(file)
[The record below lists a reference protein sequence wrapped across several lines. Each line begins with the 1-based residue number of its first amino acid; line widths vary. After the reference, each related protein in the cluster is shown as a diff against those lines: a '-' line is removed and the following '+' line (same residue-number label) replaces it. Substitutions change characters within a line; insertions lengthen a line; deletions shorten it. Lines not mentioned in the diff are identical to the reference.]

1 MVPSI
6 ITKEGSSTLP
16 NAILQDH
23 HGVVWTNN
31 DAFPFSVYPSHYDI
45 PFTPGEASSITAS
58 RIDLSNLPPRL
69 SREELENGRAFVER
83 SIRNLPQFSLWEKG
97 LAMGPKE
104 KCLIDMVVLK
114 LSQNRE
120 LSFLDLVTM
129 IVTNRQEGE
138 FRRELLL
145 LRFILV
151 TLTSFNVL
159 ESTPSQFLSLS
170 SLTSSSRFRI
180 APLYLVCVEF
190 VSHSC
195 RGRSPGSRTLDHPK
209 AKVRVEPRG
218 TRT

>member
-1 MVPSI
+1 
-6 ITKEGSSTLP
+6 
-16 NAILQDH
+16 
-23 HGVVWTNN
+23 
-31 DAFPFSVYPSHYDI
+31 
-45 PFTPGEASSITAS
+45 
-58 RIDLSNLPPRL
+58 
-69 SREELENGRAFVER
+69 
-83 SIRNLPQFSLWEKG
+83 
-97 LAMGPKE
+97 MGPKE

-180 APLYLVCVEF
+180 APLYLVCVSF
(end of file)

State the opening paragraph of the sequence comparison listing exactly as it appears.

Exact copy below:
[The record below lists a reference protein sequence wrapped across several lines. Each line begins with the 1-based residue number of its first amino acid; line widths vary. After the reference, each related protein in the cluster is shown as a diff against those lines: a '-' line is removed and the following '+' line (same residue-number label) replaces it. Substitutions change characters within a line; insertions lengthen a line; deletions shorten it. Lines not mentioned in the diff are identical to the reference.]